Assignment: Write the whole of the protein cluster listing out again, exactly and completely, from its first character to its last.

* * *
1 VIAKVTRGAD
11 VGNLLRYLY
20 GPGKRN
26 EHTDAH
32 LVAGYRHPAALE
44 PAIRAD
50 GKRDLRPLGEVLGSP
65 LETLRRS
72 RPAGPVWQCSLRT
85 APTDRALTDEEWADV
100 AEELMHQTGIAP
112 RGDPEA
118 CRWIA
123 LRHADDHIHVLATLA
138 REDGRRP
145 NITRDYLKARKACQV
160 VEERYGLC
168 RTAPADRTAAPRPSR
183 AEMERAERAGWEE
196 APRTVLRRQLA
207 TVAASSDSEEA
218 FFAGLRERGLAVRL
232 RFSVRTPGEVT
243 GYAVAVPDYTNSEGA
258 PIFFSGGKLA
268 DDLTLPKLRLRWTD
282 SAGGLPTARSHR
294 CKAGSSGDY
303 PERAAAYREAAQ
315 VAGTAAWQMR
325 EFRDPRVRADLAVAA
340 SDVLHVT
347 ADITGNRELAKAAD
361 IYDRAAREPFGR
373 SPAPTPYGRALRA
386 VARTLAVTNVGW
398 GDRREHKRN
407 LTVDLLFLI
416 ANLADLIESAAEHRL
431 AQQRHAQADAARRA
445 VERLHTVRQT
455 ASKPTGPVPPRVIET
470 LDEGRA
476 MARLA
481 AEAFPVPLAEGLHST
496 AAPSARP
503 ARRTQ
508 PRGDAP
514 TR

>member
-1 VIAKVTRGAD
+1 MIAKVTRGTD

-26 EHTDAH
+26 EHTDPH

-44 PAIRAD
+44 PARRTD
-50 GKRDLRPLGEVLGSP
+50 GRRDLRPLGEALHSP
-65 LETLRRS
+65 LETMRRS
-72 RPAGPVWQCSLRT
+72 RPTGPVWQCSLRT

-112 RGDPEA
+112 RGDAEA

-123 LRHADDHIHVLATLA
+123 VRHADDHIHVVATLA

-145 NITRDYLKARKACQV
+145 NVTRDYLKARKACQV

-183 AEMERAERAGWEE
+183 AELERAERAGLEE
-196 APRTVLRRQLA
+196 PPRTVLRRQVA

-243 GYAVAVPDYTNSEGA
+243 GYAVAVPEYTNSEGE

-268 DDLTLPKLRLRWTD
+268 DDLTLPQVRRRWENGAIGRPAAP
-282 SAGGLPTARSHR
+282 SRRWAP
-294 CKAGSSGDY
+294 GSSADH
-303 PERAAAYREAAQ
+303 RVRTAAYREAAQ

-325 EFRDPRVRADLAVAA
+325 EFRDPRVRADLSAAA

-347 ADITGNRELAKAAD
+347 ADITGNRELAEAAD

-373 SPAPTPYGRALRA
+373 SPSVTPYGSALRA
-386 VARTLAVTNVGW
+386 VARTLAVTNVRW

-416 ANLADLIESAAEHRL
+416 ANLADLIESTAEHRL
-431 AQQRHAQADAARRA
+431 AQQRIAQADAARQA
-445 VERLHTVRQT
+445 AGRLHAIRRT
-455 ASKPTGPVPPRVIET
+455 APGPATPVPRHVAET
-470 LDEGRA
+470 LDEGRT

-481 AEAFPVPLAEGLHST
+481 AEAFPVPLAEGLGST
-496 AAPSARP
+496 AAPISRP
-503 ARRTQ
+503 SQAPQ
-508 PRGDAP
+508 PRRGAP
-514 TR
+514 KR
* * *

1 VIAKVTRGAD
11 VGNLLRYLY
20 GPGKRN
26 EHTDAH
32 LVAGYRHPAALE
44 PAIRAD
50 GKRDLRPLGEVLGSP
65 LETLRRS
72 RPAGPVWQCSLRT
85 APTDRALTDEEWADV
100 AEELMHQTGIAP
112 RGDPEA
118 CRWIA
123 LRHADDHIHVLATLA
138 REDGRRP
145 NITRDYLKARKACQV
160 VEERYGLC
168 RTAPADRTAAPRPSR
183 AEMERAERAGWEE
196 APRTVLRRQLA
207 TVAASSDSEEA
218 FFAGLRERGLAVRL
232 RFSVRTPGEVT
243 GYAVAVPDYTNSEGA
258 PIFFSGGKLA
268 DDLTLPKLRLRWTD
282 SAGGLPTARSHR
294 CKAGSSGDY
303 PERAAAYREAAQ
315 VAGTAAWQMR
325 EFRDPRVRADLAVAA
340 SDVLHVT
347 ADITGNRELAKAAD
361 IYDRAAREPFGR
373 SPAPTPYGRALRA
386 VARTLAVTNVGW
398 GDRREHKRN
407 LTVDLLFLI
416 ANLADLIESAAEHRL
431 AQQRHAQADAARRA
445 VERLHTVRQT
455 ASKPTGPVPPRVIET
470 LDEGRA
476 MARLA
481 AEAFPVPLAEGLHST
496 AAPSARP
503 ARRTQ
508 PRGDAP
514 TR

>member
-1 VIAKVTRGAD
+1 MIAKVTRGTD

-26 EHTDAH
+26 EHTDPH

-44 PAIRAD
+44 PARRTD
-50 GKRDLRPLGEVLGSP
+50 GRRDLRPLGEALHSP
-65 LETLRRS
+65 LETMRRS
-72 RPAGPVWQCSLRT
+72 RPTGPVWQCSLRT

-112 RGDPEA
+112 RGDAEA

-123 LRHADDHIHVLATLA
+123 VRHADDHIHVVATLA

-145 NITRDYLKARKACQV
+145 NVTRDYLKARKACQV

-183 AEMERAERAGWEE
+183 AELERAERAGLEE
-196 APRTVLRRQLA
+196 PPRTVLRRQVA

-243 GYAVAVPDYTNSEGA
+243 GYAVAVPEYTNSEGE

-268 DDLTLPKLRLRWTD
+268 DDLTLPQVRRRWENGAIGRPAAP
-282 SAGGLPTARSHR
+282 SRRWAP
-294 CKAGSSGDY
+294 GSSADH
-303 PERAAAYREAAQ
+303 RVRTAAYREAAQ

-325 EFRDPRVRADLAVAA
+325 EFRDPRVRADLSAAA

-347 ADITGNRELAKAAD
+347 ADITGNRELAEAAD

-373 SPAPTPYGRALRA
+373 SPSVTPYGSALRA
-386 VARTLAVTNVGW
+386 VARTLAVTNVRW

-416 ANLADLIESAAEHRL
+416 ANLADLIESTAEHRL
-431 AQQRHAQADAARRA
+431 AQQRIAQADAARQA
-445 VERLHTVRQT
+445 AGRLHAIRRT
-455 ASKPTGPVPPRVIET
+455 APGPATPVPRHVAET
-470 LDEGRA
+470 LDEGRT

-481 AEAFPVPLAEGLHST
+481 AEAFPVPLAEGLGST
-496 AAPSARP
+496 AAPISRP
-503 ARRTQ
+503 SQAPQ
-508 PRGDAP
+508 PRRGAP
-514 TR
+514 KR